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Groundwater is crucial to Africa's environment and socio-economic development and to date remains Africa's main source of domestic water supply both in rural and urban areas. The overall aim of the research was to provide new understanding on the historical and future response of East African aquifer systems of high societal importance to climatic change and human development, using two juxtaposed but representative case studies: the Nairobi aquifer system (NAS) and the Kenyan South Coast aquifer (SC). Population growth rate in Kenya over the last 60 years has been twice the rate of the world and until recently, about 50% higher than the average African continent population growth rate. Currently, Kenya's population growth rate is 2.52% while that of Nairobi City is at 4.5%, Nairobi Aquifer System Area at 3.4%, and that of Kwale County (where the SC aquifer is located) at 3.1%. These very high rates have come with high water demand thereby putting pressure on water resources and particularly groundwater, which has been specifically targeted in Kenya and wider Africa for coping with increased demand. Groundwater abstraction from the Nairobi aquifer system (NAS) currently sustains the steady flow of supply and bridges the gap of piped water supply shortage for over 6 million people while the south coast aquifer (SC) supplies over 1 M people in both Kwale and Mombasa counties. Fresh groundwater resources in coastal East Africa, including Kenya, are under threat of salinization caused by changes in recharge patterns and increasing abstraction. The two aquifer systems chosen for research are categorised as strategic by Water Resources Authority-Kenya (WRA) due to their socioeconomic importance vs. resource availability. Their response to climate change and anthropogenic processes are not yet understood and analysed. Groundwater-surface water interaction investigations within the country/region are still lagging and mostly unknown. Groundwater modelling is not yet embraced in Kenya and East Africa while it is an integral part of groundwater management globally. East African coastal aquifers reported saltwater intrusion, but underlying processes and drivers have gone unanswered for a long time and scrutiny of the extent and encroachment rate is yet to be provided. Hence, taking Kenyan SC aquifer for study acted as a pilot study to providing answers for similar aquifers in the region. Additionally, the impact of declining groundwater levels due to over-abstraction in the NAS affects the socio-economic growth of Nairobi and its surrounding. The NAS site was considered for study to make available intuitions for similar cities in the region experiencing increased private borehole developments. An integrated multi-technique hydrogeological methodology was employed using existing historical groundwater data analysis, water stable isotope investigations, geophysical investigations and numerical groundwater flow modelling. Refined and adapted methodological approaches were uniquely carried out in specific sites. The saltwater intrusion investigation was carried only on the SC aquifer due to its coastal location while groundwater numerical modelling was piloted first to NAS area due to data availability as well as the urgency of better hydrogeological understanding because of its high developmental rate, global importance, and the ongoing management crisis. For the SC area, this work provides the foundation for future modelling by the Water Resource Authority of Kenya to inform management and the design of monitoring networks. For both study regions, the analysis of long-term climate data demonstrated statistically insignificant trends. The low statistical significance obtained for both rainfall and temperature trends over the observation period suggests that no clear conclusion can be made with regards to long-term climate impact on groundwater recharge. More generally, large uncertainties surround the East African climatic projections (Powell and Chadwick, 2018), which makes it currently challenging to forecast its effect on groundwater resources with high probability as observed in the analyses of data in this research. For Kenya specifically, longer-term data and more meteorological stations are required for precise predictions/projections. The analysis of NAS groundwater time series showed a declining water table at an average rate of 0.5 - 20 m/decade (from 2006 – 2014) and an exponential increase of groundwater abstraction by a factor of 7 within a span of 40 years from 20,000 m3/day in 1970 to 140,000 m3/day in 2017. Over the same span of time (40 years), SC groundwater electrical conductivity values at the Tiwi well field increased by about three times and groundwater levels declined by 1 to 3 m over the last decade. In the NAS, EC values increased towards groundwater flow direction, an indication of residence time and geological formation influence through mineral dissolution. Spatial analysis of groundwater stable isotopes uncovered predominant spatiotemporal controls on groundwater recharge in the Nairobi Aquifer System (NAS) and South Coast aquifer (SC). 368 samples were analysed for stable isotopes and basic physico-chemical parameters. The NAS groundwater isotopes are controlled by precipitation orographic effects and enriched recharge from impounded water bodies (dams, ponds, water pans) and wetlands. SC isotopes are correlated with water-table depth influencing evapotranspiration. Global Network of Isotopes in Precipitation-GNIP data revealed groundwater recharge during months of heavy rains in NAS, whilst SC experiences spatiotemporally diffuse recharge. Inferred groundwater 'isoscapes' showed; in NAS, (1) direct, rapid recharge favoured by faults, well-drained soils and ample rainfall in uplands, (2) delayed recharge from impounded-lakes and wetlands in midlands, (3) focussed, event-based recharge in floodplains; in SC, diffuse recharge is complicated by significant water-table evapotranspiration processes. The usefulness of the approach is supported by other findings in south Africa where water stable isotopes was applied in delineating groundwater discharge areas sustaining river flows (Levy and Xu, 2012) and in delineating groundwater recharge zones in greater Maputo region in Mozambique (Nogueira et al., 2019). Since water stable isotope compositional analyses provides information for delineating groundwater recharge origins and discharge zones, the approach can be adapted by water sector institutions for understanding surface water/groundwater interaction for managing both baseflows and protecting recharge zones in any country. In the SC specifically, groundwater trends, when put in perspective with the long-term climate (rainfall, temperature) and abstraction records, appear to be primarily driven by increased borehole abstraction (+400 m3/day per year in average) rather than climate change. Groundwater quality mapping in SC showed that proximity to the ocean, presence of abstraction well-fields and regional geology control groundwater salinity patterns at regional scale. Locally, geophysical data showed that, saltwater intrusion spatial patterns are controlled by local aquifer lithology, groundwater abstraction and freshwater recharge in floodplains. Comparison with previous (1984) resistivity data showed that the saltwater front has advanced toward the well-field by up to 2 km and rose by up to 80 m over the last 30 years, which corresponds to a maximal velocity of about 60 m/y horizontally and 2 m/y vertically. The saltwater extent is almost similar to recent observations by Van Camp et al., (2014) in the neighbouring Dar es Salaam coastal aquifer which reported a saltwater intrusion extent of between 2 and 3 Km inland. In the NAS specifically, high resolution land-use change mapping showed that built-up area surfaces have increased by 70% from the year 2000 to 2017 from 14.5% to 24.2%, and that forest cover has decreased by 23% from 20.3% in 2000 to 15.7% in 2017. Geophysics (ERT) revealed subsurface structural diversity controlling groundwater movement and connectivity between surface water and groundwater. Numerical modelling confirmed a resounding negative impact of abstraction on groundwater levels (17 m decline) and estimated a storage loss of 4.6% (1.9 x 1010 m3 loss) from 1950 to 2018. The observed declining groundwater levels in Nairobi area is similar in scale to what was recently reported by Foster et al. (2018) for other exploited, semi-confined aquifers of Africa's urban areas. Management steps are therefore recommended for sustainable groundwater use in the region. Modelling scenarios suggested that continued unsustainable abstraction of groundwater in the NAS is likely to convert permanent springs and rivers to ephemeral waterbodies. Scenarios suggested however that a hybrid of regulated groundwater abstraction and conjunctive water supply approach has potential for more sustainable groundwater development and management of the NAS. This hybrid approach could reduce pressure on Tana Catchment resources where piped water is being and still expected to be outsourced from in future while at the same time controlling the pressure on Nairobi aquifer system. Human driven depletion of the NAS can be further mitigated through enactment of groundwater conservation laws, practicing sustainable use, and strategic management such as managed/artificial recharge. Sustainable groundwater exploitation, sourced alternative water supply, and managed aquifer recharge are required to mitigate the effects of seawater intrusion along the East African coastal strip.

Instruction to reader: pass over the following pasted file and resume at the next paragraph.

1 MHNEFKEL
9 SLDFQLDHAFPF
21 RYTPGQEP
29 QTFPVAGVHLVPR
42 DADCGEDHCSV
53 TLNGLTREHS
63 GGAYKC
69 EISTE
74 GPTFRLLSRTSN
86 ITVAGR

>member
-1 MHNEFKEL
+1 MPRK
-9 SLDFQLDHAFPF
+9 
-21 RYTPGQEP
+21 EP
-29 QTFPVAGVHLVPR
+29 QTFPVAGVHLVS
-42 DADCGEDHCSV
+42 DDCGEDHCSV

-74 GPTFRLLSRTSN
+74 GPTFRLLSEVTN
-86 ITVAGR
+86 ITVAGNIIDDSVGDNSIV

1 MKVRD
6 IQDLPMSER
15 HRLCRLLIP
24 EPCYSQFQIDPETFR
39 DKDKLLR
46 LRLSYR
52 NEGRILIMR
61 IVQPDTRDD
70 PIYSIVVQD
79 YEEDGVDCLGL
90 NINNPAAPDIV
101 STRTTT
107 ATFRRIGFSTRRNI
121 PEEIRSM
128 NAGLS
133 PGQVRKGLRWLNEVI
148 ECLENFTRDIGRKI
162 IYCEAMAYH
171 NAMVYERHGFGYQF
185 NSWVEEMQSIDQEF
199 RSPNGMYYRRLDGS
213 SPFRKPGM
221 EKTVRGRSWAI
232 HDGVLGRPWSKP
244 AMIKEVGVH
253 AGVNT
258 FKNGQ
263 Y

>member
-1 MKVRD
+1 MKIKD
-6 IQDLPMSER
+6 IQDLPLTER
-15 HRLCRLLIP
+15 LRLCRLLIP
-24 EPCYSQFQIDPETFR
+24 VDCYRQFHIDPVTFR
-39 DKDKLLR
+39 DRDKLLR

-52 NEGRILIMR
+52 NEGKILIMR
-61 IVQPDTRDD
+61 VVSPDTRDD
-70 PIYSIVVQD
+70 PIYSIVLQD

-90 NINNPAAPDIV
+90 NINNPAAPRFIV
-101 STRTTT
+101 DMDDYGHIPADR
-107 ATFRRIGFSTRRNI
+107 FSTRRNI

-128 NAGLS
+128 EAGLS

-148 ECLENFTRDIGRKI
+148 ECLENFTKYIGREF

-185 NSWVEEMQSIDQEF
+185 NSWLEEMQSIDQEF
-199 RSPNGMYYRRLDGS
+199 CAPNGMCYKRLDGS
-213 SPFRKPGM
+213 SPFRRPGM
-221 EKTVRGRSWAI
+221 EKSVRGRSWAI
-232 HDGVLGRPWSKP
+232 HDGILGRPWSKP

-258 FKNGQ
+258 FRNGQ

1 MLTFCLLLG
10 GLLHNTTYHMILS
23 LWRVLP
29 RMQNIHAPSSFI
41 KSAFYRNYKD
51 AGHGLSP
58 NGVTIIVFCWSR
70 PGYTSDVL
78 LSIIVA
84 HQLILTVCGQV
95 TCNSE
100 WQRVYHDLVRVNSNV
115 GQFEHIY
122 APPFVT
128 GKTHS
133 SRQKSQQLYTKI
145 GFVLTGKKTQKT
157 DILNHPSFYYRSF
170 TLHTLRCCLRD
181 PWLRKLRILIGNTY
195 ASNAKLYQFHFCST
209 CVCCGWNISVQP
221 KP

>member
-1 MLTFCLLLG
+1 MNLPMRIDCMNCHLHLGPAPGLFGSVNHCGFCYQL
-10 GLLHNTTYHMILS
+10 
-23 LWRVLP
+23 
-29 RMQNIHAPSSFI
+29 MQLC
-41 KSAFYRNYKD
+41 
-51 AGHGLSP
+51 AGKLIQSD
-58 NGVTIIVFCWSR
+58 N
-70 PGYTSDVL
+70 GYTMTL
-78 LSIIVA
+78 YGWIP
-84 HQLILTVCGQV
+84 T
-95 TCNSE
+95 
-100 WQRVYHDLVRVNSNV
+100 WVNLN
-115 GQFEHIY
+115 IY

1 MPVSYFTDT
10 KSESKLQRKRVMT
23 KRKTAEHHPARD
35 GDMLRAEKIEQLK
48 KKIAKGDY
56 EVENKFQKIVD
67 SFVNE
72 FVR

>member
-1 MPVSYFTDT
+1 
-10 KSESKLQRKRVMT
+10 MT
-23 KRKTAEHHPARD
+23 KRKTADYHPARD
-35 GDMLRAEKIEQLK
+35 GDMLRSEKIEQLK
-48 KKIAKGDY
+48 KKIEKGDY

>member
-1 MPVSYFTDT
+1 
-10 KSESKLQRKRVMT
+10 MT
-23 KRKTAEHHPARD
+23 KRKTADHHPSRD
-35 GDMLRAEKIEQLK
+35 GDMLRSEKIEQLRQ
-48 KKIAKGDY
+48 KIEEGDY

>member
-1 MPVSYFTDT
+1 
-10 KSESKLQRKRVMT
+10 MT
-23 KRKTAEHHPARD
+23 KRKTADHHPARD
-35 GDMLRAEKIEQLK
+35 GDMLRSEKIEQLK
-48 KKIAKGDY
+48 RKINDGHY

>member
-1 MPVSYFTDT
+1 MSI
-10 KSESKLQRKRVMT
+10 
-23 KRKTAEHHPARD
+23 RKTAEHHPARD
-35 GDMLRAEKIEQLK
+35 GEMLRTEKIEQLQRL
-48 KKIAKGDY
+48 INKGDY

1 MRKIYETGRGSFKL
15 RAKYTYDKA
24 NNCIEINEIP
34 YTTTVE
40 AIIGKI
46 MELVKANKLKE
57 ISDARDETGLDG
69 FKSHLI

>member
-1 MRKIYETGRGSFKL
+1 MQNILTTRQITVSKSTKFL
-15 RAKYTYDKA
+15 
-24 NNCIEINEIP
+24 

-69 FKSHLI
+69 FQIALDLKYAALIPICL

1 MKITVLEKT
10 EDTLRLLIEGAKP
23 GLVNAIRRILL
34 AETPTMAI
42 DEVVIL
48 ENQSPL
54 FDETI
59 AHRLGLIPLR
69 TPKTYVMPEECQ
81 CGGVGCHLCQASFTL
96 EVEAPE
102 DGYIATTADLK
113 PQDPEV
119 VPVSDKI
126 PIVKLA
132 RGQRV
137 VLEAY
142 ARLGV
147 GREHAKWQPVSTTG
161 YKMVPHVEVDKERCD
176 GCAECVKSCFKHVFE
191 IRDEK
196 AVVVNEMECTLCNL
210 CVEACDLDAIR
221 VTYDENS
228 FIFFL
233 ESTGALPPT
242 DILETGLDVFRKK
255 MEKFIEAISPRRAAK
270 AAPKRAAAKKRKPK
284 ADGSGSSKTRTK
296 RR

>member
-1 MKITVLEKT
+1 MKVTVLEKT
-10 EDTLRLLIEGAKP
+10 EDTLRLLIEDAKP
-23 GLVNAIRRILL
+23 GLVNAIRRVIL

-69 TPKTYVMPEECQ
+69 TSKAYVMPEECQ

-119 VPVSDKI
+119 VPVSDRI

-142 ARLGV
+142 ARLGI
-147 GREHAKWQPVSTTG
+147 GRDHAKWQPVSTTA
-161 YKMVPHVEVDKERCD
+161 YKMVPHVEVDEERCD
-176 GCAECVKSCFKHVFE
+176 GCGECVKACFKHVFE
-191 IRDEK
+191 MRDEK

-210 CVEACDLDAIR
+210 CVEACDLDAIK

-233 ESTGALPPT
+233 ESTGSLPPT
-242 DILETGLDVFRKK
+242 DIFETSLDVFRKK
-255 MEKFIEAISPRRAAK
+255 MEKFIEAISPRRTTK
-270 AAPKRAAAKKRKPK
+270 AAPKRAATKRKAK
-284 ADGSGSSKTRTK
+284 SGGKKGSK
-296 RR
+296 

Supervisor: Comte, Jean-Christophe. ; Soulsby, Chris. Sponsor: University of Aberdeen ; Water Resources Authority of Kenya
Qualification Name: Thesis (Ph.D.) Qualification Level: Doctoral
EThOS ID:  DOI: Not available
Keywords: Groundwater ; Aquifers ; Climatic changes